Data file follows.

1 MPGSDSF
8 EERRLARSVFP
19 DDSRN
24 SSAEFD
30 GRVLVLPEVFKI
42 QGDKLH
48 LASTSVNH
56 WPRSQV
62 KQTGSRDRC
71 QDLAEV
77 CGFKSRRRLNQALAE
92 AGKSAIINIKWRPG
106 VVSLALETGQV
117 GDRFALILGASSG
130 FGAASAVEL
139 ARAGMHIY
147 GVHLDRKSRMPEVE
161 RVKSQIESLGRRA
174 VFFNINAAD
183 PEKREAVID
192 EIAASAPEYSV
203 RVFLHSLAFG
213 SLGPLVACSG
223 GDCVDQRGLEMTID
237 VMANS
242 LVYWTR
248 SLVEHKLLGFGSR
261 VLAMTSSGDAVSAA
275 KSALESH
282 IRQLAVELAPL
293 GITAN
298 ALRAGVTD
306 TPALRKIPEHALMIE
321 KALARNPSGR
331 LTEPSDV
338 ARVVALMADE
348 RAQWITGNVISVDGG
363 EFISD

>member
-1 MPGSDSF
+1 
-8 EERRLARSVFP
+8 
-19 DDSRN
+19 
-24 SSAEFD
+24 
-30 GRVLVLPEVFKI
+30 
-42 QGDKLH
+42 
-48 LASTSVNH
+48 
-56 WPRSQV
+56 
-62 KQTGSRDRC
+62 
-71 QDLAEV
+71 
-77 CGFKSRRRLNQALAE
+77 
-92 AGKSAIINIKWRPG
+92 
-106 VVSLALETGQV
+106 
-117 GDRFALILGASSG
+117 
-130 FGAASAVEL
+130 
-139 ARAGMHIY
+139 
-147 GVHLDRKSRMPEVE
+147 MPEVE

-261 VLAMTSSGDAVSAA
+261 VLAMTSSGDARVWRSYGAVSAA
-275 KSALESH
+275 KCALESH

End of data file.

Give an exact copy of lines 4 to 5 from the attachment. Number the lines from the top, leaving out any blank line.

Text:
24 SSAEFD
30 GRVLVLPEVFKI